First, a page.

“Designer babies, the end of diseases, genetically modified humans that never age. Outrageous things that used to be science fiction are suddenly becoming reality. The only thing we know for sure is that things will change irreversibly.”
What you need to know about CRISPR | Ellen Jorgensen
Should we bring back the wooly mammoth? Or edit a human embryo? Or wipe out an entire species that we consider harmful? The genome-editing technology CRISPR has made extraordinary questions like these legitimate — but how does it work? Scientist and community lab advocate Ellen Jorgensen is on a mission to explain the myths and realities of CRISPR, hype-free, to the non-scientists among us.
“Out drinking with a few biologists, Jad finds out about something called CRISPR. No, it’s not a robot or the latest dating app, it’s a method for genetic manipulation that is rewriting the way we change DNA. Scientists say they’ll someday be able to use CRISPR to fight cancer and maybe even bring animals back from the dead. Or, pretty much do whatever you want. Jad and Robert delve into how CRISPR does what it does, and consider whether we should be worried about a future full of flying pigs, or the simple fact that scientists have now used CRISPR to tweak the genes of human embryos.”
“Intuition can encourage opinions that are contrary to the facts.”
“By tapping into intuitions and emotions that mostly work under the radar of conscious awareness, but are constituent of any normally functioning human mind, such representations become easy to think. They capture our attention, they are easily processed and remembered and thus stand a greater chance of being transmitted
and becoming popular, even if they are untrue
. Thus, many people oppose GMOs, in part, because it just makes sense that they would pose a threat.”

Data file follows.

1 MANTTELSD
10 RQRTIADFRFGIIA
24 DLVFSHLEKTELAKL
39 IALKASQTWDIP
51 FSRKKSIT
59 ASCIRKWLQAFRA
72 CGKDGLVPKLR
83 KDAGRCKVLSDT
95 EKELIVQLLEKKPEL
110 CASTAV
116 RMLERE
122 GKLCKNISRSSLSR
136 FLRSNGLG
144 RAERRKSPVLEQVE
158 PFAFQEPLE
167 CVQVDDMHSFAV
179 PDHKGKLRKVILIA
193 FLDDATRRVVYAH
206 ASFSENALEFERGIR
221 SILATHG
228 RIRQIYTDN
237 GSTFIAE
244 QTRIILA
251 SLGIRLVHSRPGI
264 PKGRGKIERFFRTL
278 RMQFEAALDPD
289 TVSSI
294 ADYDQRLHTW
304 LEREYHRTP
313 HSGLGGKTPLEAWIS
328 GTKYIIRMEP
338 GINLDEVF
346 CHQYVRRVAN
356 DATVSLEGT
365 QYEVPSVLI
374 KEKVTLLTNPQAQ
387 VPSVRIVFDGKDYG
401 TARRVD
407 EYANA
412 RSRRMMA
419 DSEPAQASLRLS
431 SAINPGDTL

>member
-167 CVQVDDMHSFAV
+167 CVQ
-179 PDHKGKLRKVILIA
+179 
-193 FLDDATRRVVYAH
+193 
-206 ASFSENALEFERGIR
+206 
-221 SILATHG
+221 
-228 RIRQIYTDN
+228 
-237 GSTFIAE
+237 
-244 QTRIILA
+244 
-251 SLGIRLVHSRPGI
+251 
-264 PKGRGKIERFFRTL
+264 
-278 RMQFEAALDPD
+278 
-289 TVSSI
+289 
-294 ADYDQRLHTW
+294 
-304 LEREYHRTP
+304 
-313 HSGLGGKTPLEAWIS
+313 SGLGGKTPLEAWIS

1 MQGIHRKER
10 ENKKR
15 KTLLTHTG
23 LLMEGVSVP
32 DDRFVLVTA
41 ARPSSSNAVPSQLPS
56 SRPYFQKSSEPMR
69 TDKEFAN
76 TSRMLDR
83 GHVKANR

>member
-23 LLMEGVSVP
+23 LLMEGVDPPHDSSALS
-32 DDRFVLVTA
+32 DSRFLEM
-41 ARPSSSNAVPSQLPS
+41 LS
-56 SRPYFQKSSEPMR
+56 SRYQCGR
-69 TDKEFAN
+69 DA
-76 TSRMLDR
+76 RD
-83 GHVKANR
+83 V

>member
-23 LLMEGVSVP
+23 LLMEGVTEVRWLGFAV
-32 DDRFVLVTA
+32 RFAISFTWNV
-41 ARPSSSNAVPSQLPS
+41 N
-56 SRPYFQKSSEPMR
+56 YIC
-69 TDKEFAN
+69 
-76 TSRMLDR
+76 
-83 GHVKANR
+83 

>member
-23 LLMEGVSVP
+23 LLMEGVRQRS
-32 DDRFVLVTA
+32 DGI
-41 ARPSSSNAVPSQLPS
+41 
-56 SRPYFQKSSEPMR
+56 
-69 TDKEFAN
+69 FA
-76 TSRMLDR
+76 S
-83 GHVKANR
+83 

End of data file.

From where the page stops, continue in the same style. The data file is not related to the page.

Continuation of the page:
Interesting article about how we acquire and spread information. How we close ourselves off to voices we disagree with and how the frequency with which information is shared is not necessarily validation of its truthfulness.
“The problem is that social media is also a great way to spread misinformation, too. Millions of Americans shape their ideas on complex and controversial scientific questions – things like personal genetic testing, genetically modified foods and their use of antibiotics – based on what they see on social media. Even many traditional news organizations and media outlets report incomplete aspects of scientific studies, or misinterpret the findings and highlight unusual claims. Once these items enter into the social media echo chamber, they’re amplified. The facts become lost in the shuffle of competing information, limited attention or both.”
We will increasingly have to deal with questions and issues raised by our increasingly sophisticated abilities to alter genes and enhance humans through the use of biotechnologies. As our scientific abilities increase so too do the questions around the ethical use of such technologies. This article discusses public opinions around the abstract uses of these technologies.
What should the limits of the uses of these technologies be? What criteria should we use to determine these limits?
“Americans aren’t very enthusiastic about using science to enhance the human species. Instead, many find it rather creepy.
“A new survey by the Pew Research Center shows a profound distrust of scientists, a suspicion about claims of progress and a real discomfort with the idea of meddling with human abilities. The survey also opens a window into the public’s views on what it means to be a human being and what values are important.”
“GMO labels won’t clear this up. They won’t tell you whether there’s Bt in your food. They’ll only give you the illusion that you’ve escaped it. That’s one lesson of the Non-GMO Project, whose voluntary labels purport to give you an “informed choice” about what’s in your food.”
“That’s the fundamental flaw in the anti-GMO movement. It only pretends to inform you. When you push past its dogmas and examine the evidence, you realize that the movement’s fixation on genetic engineering has been an enormous mistake. The principles it claims to stand for—environmental protection, public health, community agriculture—are better served by considering the facts of each case than by treating GMOs, categorically, as a proxy for all that’s wrong with the world. That’s the truth, in all its messy complexity. Too bad it won’t fit on a label.”